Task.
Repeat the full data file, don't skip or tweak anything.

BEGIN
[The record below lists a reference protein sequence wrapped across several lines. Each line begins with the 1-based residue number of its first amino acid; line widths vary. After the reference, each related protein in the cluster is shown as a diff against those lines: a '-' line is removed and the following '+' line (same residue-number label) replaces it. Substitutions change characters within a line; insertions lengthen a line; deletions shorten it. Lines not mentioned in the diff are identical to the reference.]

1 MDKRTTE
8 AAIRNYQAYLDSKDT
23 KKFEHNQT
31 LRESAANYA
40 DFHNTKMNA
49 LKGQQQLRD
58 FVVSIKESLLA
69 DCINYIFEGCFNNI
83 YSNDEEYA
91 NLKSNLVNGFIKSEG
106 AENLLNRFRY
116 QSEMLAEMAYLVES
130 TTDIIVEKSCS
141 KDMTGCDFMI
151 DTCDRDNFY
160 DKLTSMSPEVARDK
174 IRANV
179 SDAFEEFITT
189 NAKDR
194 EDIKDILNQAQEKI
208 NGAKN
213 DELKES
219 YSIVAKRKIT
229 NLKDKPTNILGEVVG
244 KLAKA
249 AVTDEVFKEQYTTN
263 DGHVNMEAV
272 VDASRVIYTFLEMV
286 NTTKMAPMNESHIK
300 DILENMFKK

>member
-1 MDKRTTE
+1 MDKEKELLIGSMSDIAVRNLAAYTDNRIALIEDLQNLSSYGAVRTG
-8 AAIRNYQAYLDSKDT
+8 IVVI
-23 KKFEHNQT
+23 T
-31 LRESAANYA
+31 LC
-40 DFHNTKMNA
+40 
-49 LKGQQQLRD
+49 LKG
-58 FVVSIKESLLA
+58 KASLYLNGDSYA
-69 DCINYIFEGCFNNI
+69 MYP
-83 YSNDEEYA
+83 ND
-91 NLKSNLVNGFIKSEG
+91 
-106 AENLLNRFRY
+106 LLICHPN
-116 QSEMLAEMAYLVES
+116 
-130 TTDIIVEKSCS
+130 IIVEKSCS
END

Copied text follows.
[The record below lists a reference protein sequence wrapped across several lines. Each line begins with the 1-based residue number of its first amino acid; line widths vary. After the reference, each related protein in the cluster is shown as a diff against those lines: a '-' line is removed and the following '+' line (same residue-number label) replaces it. Substitutions change characters within a line; insertions lengthen a line; deletions shorten it. Lines not mentioned in the diff are identical to the reference.]

1 MDKRTTE
8 AAIRNYQAYLDSKDT
23 KKFEHNQT
31 LRESAANYA
40 DFHNTKMNA
49 LKGQQQLRD
58 FVVSIKESLLA
69 DCINYIFEGCFNNI
83 YSNDEEYA
91 NLKSNLVNGFIKSEG
106 AENLLNRFRY
116 QSEMLAEMAYLVES
130 TTDIIVEKSCS
141 KDMTGCDFMI
151 DTCDRDNFY
160 DKLTSMSPEVARDK
174 IRANV
179 SDAFEEFITT
189 NAKDR
194 EDIKDILNQAQEKI
208 NGAKN
213 DELKES
219 YSIVAKRKIT
229 NLKDKPTNILGEVVG
244 KLAKA
249 AVTDEVFKEQYTTN
263 DGHVNMEAV
272 VDASRVIYTFLEMV
286 NTTKMAPMNESHIK
300 DILENMFKK

>member
-1 MDKRTTE
+1 MDKEKELLIGSMSDIAVRNLAAYTDNRIALIEDLQNLSSYGAVRTG
-8 AAIRNYQAYLDSKDT
+8 IVVI
-23 KKFEHNQT
+23 T
-31 LRESAANYA
+31 LC
-40 DFHNTKMNA
+40 
-49 LKGQQQLRD
+49 LKG
-58 FVVSIKESLLA
+58 KASLYLNGDSYA
-69 DCINYIFEGCFNNI
+69 MYP
-83 YSNDEEYA
+83 ND
-91 NLKSNLVNGFIKSEG
+91 
-106 AENLLNRFRY
+106 LLICHPN
-116 QSEMLAEMAYLVES
+116 
-130 TTDIIVEKSCS
+130 IIVEKSCS